In: NeuroImage, Vol. 80, 2013, p. 144-168.

Research output: Contribution to journalArticle

TY - JOUR

T1 - Resting state fMRI in the Human Connectome Project

AU - Smith,S.M.

AU - Beckmann,Christian

AU - Andersson,J.

AU - Auerbach,E.J.

AU - Bijsterbosch,J.

AU - Douaud,G.

AU - Duff,E.

AU - Feinberg,D.A.

AU - Griffanti,L.

AU - Harms,M.P.

AU - Kelly,M.

AU - Laumann,T.

AU - Miller,K.L.

AU - Moeller,S.

AU - Petersen,S.

AU - Power,J.

AU - Salimi-Khorshidi,G.

AU - Snyder,A.Z.

AU - Vu,A.T.

AU - Woolrich,Mark W.

AU - Xu,J.

AU - Yacoub,E.

AU - Uǧurbil,K.

AU - Van Essen,D.C.

AU - Glasser,M.F.

PY - 2013

Y1 - 2013

N2 - Resting-state functional magnetic resonance imaging (rfMRI) allows one to study functional connectivity in the brain by acquiring fMRI data while subjects lie inactive in the MRI scanner, and taking advantage of the fact that functionally related brain regions spontaneously co-activate. rfMRI is one of the two primary data modalities being acquired for the Human Connectome Project (the other being diffusion MRI). A key objective is to generate a detailed in vivo mapping of functional connectivity in a large cohort of healthy adults (over 1000 subjects), and to make these datasets freely available for use by the neuroimaging community. In each subject we acquire a total of 1. h of whole-brain rfMRI data at 3. T, with a spatial resolution of 2. ×. 2. ×. 2. mm and a temporal resolution of 0.7. s, capitalizing on recent developments in slice-accelerated echo-planar imaging. We will also scan a subset of the cohort at higher field strength and resolution. In this paper we outline the work behind, and rationale for, decisions taken regarding the rfMRI data acquisition protocol and pre-processing pipelines, and present some initial results showing data quality and example functional connectivity analyses. © 2013 Elsevier Inc.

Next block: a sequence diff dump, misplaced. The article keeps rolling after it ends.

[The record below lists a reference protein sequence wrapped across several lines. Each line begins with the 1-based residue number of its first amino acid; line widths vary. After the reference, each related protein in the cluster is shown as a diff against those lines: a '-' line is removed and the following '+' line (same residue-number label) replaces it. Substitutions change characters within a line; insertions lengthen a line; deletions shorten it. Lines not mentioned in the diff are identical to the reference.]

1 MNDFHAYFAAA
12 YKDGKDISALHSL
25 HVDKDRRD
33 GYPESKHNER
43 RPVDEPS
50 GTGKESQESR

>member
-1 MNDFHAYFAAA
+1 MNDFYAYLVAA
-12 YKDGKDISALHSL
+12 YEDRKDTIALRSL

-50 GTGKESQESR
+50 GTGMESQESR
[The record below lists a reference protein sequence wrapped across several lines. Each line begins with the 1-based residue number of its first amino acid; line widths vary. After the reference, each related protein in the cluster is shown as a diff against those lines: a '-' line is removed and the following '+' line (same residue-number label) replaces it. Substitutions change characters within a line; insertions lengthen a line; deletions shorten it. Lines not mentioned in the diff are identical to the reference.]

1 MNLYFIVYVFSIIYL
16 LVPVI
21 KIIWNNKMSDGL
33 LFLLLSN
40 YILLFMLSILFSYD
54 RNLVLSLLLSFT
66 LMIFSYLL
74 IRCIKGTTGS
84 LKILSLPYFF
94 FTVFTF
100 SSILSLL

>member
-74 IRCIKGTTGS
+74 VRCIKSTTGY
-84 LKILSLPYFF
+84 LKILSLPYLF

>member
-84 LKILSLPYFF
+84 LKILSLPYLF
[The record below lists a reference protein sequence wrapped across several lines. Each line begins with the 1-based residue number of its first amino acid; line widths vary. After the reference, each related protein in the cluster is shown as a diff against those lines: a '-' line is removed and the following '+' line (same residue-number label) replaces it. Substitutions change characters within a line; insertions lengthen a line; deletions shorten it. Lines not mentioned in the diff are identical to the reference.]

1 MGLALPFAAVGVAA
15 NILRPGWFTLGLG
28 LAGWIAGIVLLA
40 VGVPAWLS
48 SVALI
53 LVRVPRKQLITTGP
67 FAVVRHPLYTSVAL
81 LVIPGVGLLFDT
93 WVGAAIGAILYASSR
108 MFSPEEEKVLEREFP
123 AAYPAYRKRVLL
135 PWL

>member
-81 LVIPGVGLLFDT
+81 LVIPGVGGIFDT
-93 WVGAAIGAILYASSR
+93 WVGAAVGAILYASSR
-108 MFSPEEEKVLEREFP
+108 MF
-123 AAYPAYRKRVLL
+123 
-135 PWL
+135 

AB - Resting-state functional magnetic resonance imaging (rfMRI) allows one to study functional connectivity in the brain by acquiring fMRI data while subjects lie inactive in the MRI scanner, and taking advantage of the fact that functionally related brain regions spontaneously co-activate. rfMRI is one of the two primary data modalities being acquired for the Human Connectome Project (the other being diffusion MRI). A key objective is to generate a detailed in vivo mapping of functional connectivity in a large cohort of healthy adults (over 1000 subjects), and to make these datasets freely available for use by the neuroimaging community. In each subject we acquire a total of 1. h of whole-brain rfMRI data at 3. T, with a spatial resolution of 2. ×. 2. ×. 2. mm and a temporal resolution of 0.7. s, capitalizing on recent developments in slice-accelerated echo-planar imaging. We will also scan a subset of the cohort at higher field strength and resolution. In this paper we outline the work behind, and rationale for, decisions taken regarding the rfMRI data acquisition protocol and pre-processing pipelines, and present some initial results showing data quality and example functional connectivity analyses. © 2013 Elsevier Inc.

KW - METIS-301608

KW - IR-89670

U2 - 10.1016/j.neuroimage.2013.05.039

DO - 10.1016/j.neuroimage.2013.05.039

M3 - Article

VL - 80

SP - 144

EP - 168

JO - NeuroImage

T2 - NeuroImage

JF - NeuroImage

SN - 1053-8119

ER -

Smith SM, Beckmann C, Andersson J, Auerbach EJ, Bijsterbosch J, Douaud G et al. Resting state fMRI in the Human Connectome Project. NeuroImage. 2013;80:144-168. Available from, DOI: 10.1016/j.neuroimage.2013.05.039